A thought on deep woods bow hunting. I love to get off the beaten path and as far away as possible but its tough early season. I try to keep my spots in warm weather 30 minutes or less. If you do kill a bear and you have to pack out you got to think about the 80 degree weather that goes along with bow season. Don't forget the yellow jackets. A lot of folks that think bear meat taste bad had bad bear meat. It will be hard to kill a bear deep in the woods and get it out in a timely manner increasing the chances for spoilage. If its above 50 degrees I always take the extra time to bone the meat out and place it in a spring or creek until its completely cool before packing it out. I use big contractor bags to keep the meat separated from the water and try to keep it covered while cooling to keep fly's and yellow jackets off. I hunt on the ground but if I was going to hunt out of a stand I would make a separate trip in and leave a stand for the season.
I have left a stand, chained/locked to a tree or under a fallen tree, but usually a bear will find it and tear at the seat pad or padded arm rest. Ive also left a game camera often to only find it chewed or dropped 10-20 yds on the ground from where I left it. So its not just other hunters we have to worry about when we leave it out there, not to mention the friendly man in the green hat.
 
Some further considerations. Like TreeCutter said,you could transport your climber in and leave it. If you kill, you can just go back and get it another day. Also, if you kill, you can leave unessential gear in the woods. Tie it up with a laundry bag and para chord, and return another day to get it. I did that on the last bear I killed to cut weight. I had to make two trips out to get all the meat, head, hide, and paws out. My distance at the end of the day was about 8 miles, and I was broke off in the worst way. I went back a few days later to retrieve my gear.
Another consideration. You had better think long and hard before letting an arrow fly. I know we're all after the big buck, the big boar hog, or the big bear. But if you are several miles back and you sling an arrow at a 250+ lb bear, your life just became a nightmare. Unless you can call up a crew quick, you will be left to deal with 100 lbs plus of bear, and you have to realistically ask yourself if you physically can do it. Most of us here can't. Your best bet would be to kill a smaller 125-180 lb bear and set your face to the finish line. It is going to be a long, hard journey from there back to the truck. You might even have to hide and leave ALL of your camping gear and non essential gear to be able to manage the weight.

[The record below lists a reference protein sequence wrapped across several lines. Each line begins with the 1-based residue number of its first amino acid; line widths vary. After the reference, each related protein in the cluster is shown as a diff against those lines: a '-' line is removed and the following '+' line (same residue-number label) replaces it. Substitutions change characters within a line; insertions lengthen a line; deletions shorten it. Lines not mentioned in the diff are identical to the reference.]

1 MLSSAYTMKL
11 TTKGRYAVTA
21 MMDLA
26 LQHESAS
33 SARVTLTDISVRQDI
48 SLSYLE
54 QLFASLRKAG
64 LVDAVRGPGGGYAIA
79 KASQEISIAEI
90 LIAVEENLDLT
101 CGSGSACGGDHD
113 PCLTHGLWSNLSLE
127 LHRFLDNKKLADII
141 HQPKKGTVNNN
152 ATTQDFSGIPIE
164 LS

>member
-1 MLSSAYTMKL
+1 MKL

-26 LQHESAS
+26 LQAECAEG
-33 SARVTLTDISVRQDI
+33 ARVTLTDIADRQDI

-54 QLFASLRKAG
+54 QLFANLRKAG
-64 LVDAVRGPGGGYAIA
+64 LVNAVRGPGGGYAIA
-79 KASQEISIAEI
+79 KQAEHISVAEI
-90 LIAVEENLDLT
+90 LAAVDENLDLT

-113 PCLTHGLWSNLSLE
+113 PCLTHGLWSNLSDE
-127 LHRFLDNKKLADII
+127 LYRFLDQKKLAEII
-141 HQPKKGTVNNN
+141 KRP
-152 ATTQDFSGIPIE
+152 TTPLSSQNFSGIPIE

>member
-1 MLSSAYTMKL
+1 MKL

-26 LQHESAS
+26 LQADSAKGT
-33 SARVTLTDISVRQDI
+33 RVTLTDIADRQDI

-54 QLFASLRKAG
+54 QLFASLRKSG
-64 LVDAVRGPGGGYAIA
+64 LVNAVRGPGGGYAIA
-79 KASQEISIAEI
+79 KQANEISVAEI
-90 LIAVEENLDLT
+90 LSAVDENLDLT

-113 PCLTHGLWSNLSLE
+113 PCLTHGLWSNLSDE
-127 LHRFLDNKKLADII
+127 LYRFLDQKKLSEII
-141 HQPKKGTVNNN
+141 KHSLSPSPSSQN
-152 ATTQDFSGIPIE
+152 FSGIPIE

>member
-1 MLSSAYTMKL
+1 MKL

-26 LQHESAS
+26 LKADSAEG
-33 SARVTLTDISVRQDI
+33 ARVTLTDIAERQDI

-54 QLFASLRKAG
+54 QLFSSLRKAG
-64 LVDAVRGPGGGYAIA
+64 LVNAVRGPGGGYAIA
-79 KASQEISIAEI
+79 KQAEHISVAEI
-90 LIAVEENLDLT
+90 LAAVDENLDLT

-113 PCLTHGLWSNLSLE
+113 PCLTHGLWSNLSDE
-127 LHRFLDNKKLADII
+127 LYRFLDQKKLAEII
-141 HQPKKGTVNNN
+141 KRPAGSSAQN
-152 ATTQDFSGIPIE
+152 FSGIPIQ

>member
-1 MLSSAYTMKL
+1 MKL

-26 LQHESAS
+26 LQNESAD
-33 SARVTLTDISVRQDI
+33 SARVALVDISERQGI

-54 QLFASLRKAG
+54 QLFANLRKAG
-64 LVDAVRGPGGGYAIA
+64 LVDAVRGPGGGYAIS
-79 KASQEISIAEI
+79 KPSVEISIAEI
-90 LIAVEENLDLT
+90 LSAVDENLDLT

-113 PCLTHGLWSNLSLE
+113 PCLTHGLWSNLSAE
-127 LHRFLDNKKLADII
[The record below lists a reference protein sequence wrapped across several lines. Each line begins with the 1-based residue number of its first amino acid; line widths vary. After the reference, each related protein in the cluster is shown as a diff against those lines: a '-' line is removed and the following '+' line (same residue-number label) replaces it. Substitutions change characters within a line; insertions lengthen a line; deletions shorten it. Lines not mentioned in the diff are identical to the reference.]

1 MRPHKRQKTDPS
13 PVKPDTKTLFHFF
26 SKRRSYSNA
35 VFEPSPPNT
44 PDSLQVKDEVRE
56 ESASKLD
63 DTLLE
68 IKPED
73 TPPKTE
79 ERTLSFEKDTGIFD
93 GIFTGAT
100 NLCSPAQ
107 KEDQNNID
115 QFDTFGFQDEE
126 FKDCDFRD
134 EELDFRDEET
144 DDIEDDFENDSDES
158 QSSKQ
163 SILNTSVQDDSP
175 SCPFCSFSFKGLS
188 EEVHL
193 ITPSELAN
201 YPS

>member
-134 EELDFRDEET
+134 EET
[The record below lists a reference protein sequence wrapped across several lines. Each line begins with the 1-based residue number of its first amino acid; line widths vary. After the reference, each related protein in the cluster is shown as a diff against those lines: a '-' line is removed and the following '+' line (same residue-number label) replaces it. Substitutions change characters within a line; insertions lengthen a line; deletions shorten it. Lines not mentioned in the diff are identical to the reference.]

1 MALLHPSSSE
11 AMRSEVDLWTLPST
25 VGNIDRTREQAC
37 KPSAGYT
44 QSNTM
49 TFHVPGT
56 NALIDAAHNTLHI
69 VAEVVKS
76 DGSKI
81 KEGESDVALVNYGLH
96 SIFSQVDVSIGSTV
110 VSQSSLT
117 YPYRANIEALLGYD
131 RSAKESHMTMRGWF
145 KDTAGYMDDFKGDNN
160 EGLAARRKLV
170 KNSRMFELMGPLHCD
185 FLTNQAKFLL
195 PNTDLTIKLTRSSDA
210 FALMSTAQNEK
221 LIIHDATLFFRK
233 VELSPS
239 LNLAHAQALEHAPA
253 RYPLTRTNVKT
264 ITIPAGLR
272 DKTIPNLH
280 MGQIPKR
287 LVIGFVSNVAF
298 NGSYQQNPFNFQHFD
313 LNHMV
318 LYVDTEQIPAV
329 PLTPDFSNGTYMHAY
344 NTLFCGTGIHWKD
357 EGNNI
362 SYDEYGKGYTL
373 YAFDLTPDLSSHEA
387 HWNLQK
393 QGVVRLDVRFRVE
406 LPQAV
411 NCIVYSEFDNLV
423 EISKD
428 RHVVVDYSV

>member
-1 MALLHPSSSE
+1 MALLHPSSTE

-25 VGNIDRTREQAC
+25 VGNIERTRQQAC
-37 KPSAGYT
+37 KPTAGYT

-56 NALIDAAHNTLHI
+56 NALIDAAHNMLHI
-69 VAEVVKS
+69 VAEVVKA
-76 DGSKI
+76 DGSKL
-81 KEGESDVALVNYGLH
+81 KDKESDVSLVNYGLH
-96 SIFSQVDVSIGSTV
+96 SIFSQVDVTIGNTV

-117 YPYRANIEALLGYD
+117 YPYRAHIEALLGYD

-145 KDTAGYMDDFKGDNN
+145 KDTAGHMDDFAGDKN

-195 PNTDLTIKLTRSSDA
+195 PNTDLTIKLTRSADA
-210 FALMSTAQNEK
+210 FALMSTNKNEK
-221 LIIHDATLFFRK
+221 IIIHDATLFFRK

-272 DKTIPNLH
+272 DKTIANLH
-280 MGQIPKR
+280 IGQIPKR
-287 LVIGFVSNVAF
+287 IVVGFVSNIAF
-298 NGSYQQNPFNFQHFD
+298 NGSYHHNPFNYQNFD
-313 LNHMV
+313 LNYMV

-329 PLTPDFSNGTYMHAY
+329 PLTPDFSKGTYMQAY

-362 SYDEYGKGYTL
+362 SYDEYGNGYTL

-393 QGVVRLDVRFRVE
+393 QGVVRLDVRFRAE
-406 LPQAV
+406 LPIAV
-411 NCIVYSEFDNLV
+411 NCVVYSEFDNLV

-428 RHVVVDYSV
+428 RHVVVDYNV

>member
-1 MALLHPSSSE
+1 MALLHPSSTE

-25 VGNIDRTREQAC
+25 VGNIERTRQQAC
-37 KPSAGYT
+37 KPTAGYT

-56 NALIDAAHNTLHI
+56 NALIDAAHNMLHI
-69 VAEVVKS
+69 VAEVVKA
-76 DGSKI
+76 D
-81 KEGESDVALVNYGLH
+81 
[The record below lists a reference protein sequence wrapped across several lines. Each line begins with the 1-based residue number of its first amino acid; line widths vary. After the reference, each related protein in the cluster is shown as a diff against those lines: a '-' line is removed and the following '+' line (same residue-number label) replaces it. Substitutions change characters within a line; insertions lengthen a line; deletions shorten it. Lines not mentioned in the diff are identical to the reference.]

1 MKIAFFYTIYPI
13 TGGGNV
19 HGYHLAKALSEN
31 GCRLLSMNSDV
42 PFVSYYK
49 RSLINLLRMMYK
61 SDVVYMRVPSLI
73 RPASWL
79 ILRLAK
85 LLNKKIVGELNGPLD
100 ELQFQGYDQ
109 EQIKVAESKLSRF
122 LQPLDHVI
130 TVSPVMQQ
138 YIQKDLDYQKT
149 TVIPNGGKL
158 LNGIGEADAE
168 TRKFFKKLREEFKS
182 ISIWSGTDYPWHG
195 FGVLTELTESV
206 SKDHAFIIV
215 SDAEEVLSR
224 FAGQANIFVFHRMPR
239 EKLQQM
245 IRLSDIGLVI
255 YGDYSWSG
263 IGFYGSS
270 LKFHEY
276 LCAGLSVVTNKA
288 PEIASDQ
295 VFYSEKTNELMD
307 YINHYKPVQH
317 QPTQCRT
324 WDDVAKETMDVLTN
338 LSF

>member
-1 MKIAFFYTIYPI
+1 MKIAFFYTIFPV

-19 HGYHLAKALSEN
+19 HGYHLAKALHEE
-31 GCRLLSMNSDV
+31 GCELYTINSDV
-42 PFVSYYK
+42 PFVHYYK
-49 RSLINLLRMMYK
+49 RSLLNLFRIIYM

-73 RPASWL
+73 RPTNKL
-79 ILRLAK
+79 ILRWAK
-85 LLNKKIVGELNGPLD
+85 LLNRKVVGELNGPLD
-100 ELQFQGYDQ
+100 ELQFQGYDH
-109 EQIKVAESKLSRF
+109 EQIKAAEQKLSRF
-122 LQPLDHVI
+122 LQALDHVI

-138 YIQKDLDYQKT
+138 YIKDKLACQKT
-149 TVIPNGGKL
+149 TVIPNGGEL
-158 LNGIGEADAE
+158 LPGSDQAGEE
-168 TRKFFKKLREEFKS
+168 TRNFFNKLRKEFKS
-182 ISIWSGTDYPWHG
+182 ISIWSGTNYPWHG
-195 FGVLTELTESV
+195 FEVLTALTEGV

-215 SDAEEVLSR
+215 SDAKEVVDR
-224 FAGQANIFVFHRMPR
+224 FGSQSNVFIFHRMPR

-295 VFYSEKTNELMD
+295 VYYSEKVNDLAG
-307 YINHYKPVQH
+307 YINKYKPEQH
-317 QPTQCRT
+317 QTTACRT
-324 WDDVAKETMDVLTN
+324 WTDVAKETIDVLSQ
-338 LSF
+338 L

Tree cutter's idea of cooling meat in a spring or creek is spot on. Let it sit in the creek for a half hour. Take that time to rest, consume calories, and hydrate because you are going to need it.
Also, JBoggs tip about a pack it good. You need a pack that can handle 100lb loads, and lots of volume. My pack has 3,800 cubic inches of storage.
Carry a couple mesh laundry bags. They cost around $1.00-$2.00 each at Walmart, and weigh less than a quarter ounce each. You can string up gear in one, and if you don't have room in the pack for the head and hide, you can strap or tie it to the outside of the pack, sling it over your shoulder, or carry it out.
Quartering up, skinning out, and packing up a bear can take time. If you kill right before dark, you might be out there a long time in the dark between dressing the bear and hiking several miles back to the truck. Make sure you have a secondary light source in case you burn through the batteries in your headlamp.
 
A thought on deep woods bow hunting. I love to get off the beaten path and as far away as possible but its tough early season. I try to keep my spots in warm weather 30 minutes or less. If you do kill a bear and you have to pack out you got to think about the 80 degree weather that goes along with bow season. Don't forget the yellow jackets. A lot of folks that think bear meat taste bad had bad bear meat. It will be hard to kill a bear deep in the woods and get it out in a timely manner increasing the chances for spoilage. If its above 50 degrees I always take the extra time to bone the meat out and place it in a spring or creek until its completely cool before packing it out. I use big contractor bags to keep the meat separated from the water and try to keep it covered while cooling to keep fly's and yellow jackets off. I hunt on the ground but if I was going to hunt out of a stand I would make a separate trip in and leave a stand for the season.
Good idea to cool the meat first. Thanks Tree Cutter.